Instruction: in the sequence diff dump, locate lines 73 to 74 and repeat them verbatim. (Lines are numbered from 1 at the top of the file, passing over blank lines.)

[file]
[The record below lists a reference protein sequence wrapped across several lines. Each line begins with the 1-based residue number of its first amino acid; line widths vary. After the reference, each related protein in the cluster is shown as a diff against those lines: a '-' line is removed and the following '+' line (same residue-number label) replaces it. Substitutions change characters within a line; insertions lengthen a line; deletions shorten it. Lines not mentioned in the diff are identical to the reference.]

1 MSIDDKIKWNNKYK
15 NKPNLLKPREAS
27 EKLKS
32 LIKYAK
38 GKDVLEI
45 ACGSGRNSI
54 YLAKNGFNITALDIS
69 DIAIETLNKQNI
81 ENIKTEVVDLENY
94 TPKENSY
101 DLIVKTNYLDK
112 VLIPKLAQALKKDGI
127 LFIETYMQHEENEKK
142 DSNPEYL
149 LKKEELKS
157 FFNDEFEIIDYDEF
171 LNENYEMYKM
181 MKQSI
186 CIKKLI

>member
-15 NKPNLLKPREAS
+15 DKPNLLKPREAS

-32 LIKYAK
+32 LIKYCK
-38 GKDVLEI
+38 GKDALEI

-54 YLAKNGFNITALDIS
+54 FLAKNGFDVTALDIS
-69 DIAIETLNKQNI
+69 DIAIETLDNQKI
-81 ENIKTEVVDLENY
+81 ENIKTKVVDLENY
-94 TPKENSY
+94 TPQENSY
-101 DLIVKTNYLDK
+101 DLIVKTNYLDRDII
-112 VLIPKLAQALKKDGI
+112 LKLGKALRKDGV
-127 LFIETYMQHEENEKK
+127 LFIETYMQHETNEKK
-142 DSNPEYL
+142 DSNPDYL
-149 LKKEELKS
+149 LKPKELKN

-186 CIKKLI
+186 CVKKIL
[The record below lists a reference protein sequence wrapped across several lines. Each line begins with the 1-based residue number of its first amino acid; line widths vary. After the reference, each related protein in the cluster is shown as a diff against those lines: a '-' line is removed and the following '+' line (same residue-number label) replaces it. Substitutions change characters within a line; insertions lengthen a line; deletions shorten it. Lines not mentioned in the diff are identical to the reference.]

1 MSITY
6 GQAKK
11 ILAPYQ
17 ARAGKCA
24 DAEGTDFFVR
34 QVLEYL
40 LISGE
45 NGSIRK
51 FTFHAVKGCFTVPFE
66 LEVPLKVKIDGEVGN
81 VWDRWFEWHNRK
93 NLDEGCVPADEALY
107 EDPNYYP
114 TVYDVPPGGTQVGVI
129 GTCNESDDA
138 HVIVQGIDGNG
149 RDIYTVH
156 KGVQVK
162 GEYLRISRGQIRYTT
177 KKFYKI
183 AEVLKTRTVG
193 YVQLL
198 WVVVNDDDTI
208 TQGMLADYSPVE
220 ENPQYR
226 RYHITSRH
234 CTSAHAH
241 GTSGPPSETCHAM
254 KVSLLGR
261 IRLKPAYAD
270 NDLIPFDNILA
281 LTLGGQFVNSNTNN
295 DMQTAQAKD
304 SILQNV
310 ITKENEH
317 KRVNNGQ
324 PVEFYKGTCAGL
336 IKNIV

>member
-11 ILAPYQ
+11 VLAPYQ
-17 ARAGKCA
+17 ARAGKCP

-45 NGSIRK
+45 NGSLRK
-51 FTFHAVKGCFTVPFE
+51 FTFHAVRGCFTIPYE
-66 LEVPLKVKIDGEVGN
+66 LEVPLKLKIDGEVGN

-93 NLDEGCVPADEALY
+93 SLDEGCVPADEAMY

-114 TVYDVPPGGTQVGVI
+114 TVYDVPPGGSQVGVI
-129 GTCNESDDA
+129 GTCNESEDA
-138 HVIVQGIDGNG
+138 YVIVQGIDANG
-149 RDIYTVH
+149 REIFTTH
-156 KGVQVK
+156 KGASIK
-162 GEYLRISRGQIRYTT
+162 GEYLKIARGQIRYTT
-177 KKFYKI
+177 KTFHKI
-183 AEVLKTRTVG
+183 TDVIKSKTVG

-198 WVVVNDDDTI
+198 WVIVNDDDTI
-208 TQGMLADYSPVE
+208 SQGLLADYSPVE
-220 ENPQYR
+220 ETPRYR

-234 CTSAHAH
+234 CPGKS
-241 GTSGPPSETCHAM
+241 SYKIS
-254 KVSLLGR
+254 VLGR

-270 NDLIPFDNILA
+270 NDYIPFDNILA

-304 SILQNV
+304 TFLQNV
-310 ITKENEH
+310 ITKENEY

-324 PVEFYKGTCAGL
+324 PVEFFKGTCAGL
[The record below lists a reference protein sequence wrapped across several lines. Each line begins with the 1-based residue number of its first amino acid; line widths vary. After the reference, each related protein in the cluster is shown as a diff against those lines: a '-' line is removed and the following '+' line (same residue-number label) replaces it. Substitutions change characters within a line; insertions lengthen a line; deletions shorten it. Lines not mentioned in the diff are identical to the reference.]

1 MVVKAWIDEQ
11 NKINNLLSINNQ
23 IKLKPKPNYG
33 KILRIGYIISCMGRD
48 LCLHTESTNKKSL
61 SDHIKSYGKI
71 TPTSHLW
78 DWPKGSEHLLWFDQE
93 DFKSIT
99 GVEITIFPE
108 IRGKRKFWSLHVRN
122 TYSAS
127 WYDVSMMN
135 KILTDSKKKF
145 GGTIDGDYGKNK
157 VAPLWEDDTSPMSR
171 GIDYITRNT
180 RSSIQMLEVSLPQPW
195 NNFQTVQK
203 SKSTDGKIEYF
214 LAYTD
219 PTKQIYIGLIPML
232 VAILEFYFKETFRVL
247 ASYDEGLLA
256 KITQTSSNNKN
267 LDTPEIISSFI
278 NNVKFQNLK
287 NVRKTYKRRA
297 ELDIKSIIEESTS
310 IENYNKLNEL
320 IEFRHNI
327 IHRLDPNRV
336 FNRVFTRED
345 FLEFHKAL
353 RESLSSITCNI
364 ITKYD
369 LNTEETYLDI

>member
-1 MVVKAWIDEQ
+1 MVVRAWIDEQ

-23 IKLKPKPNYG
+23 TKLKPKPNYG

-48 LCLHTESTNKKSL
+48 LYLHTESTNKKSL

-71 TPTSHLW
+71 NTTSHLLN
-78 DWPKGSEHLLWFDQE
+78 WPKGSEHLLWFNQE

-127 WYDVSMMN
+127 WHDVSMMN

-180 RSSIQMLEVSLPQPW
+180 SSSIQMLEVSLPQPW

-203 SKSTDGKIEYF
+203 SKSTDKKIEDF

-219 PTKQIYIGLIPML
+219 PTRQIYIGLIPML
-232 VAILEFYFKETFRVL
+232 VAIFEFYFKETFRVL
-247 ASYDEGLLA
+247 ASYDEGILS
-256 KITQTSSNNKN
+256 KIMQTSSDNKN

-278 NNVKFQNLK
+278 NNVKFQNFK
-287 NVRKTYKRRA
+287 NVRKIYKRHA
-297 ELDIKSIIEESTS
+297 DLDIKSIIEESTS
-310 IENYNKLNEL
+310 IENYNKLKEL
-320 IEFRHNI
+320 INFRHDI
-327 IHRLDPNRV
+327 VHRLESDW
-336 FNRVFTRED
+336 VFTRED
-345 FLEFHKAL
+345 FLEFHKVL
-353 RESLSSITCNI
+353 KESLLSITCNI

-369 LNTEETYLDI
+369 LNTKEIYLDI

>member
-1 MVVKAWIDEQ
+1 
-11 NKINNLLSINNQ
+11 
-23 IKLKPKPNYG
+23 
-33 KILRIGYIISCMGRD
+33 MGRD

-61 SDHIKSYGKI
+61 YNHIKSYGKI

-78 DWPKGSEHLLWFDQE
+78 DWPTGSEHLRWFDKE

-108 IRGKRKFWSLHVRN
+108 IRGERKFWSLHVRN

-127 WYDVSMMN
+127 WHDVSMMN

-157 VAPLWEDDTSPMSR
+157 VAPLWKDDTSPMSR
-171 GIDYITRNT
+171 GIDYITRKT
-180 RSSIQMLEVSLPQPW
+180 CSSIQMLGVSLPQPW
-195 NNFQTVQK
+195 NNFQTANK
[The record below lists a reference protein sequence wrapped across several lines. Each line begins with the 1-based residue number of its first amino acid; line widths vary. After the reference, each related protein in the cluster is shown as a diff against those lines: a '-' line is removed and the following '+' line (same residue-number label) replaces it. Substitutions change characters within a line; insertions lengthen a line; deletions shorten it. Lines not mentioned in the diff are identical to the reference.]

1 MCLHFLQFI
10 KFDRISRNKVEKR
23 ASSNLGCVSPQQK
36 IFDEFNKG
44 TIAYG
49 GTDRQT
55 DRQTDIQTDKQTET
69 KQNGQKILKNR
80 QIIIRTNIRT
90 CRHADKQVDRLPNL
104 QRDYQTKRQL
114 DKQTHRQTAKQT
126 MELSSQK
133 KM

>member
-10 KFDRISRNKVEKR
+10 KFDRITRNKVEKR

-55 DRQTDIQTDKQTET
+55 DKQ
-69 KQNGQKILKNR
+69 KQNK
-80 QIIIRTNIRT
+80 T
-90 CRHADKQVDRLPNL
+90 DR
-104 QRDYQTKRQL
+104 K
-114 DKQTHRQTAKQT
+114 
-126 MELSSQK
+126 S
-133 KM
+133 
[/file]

220 ENPQYR
226 RYHITSRH